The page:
In his TED Talk Singer argues for an expanding moral circle and posits a persuasive argument. Singer raises a specific situation to exemplify his argument. “It costs about 40,000 USD to train a guide dog and train the recipient so that the guide dog can be an effective help to a blind person. It costs somewhere between 20 and 50 USD to cure a blind person in a developing country if they have trachoma. So you do the sums, and you get something like that. You could provide one guide dog for one blind American, or you could cure between 400 and 2,000 people of blindness. I think it’s clear what’s the better thing to do.”
A true effective altruist knows that charity should not always be only about one’s own community — it's about where the greatest impact lies. The site for Singer’s nonprofit states, “Everything we do aims to expand awareness of the concept of effective giving and grow revenue for our recommended nonprofits.”
EA spans several non-governmental organizations and larger philanthropic ventures. A few key players are the Against Malaria Foundation, the Givewell Foundation and Giving What We Can. In line with EA’s commitments to scientific analysis and transparency, the results and progress can be found on all of their websites.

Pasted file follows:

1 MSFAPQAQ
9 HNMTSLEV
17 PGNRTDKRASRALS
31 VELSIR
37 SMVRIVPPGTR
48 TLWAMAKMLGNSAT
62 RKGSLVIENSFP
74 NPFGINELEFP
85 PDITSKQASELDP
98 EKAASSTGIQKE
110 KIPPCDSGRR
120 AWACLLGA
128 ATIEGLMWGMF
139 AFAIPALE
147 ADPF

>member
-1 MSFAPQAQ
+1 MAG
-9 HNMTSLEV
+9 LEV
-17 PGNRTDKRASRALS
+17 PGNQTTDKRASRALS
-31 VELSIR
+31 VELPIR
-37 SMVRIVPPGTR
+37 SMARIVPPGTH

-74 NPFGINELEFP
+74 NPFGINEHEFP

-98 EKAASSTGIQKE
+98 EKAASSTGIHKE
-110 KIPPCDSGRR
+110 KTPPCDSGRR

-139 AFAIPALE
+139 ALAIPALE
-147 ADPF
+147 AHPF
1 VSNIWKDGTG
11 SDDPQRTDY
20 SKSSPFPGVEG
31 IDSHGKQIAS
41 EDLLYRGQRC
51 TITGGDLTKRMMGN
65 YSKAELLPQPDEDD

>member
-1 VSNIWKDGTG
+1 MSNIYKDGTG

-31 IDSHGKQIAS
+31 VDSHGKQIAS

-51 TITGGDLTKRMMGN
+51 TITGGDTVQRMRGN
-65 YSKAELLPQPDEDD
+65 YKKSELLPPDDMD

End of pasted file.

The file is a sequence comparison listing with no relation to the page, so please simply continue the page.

Facebook co-founder Dustin Moskovitz and his wife Cari Tuna, President of philanthropic foundation Good Ventures, received a significant amount of publicity when they teamed up with Givewell to figure out how to best utilize the 8.3 billion USD they collectively manage.
But the EA community exists beyond the incredibly wealthy. Data on an online EA forum suggests that the EA community is growing steadily and is gaining traction among young people entering the job market.
80,000 Hours, a company started by Will MacAskill, Associate Professor in Philosophy and Research Fellow at the Global Priorities Institute, University of Oxford, seeks to give these new job hunters well-researched career advice into how they can have the most impact. Meier has had first hand experience with this advice.
“In 2015 and 2016 I received career advice and one-on-one coaching from 80,000 Hours,” said Meier. “They put me in touch with some professors whose research they thought was especially impactful and is a strain of research I hope to pursue later on.”
MacAskill and the 80,000 Hours team are working to make the company the go-to career consulting option for students.
“In ten years’ time, as well as having a presence at all major universities, it’ll just become the default that you pursue a career in order to make an impact. Just in the same way that it’s the default that you want a good salary — no one ever questions that as an idea,” said MacAskill.
Pursuant to this goal, several universities have seen the development of EA related groups, including NYU Abu Dhabi.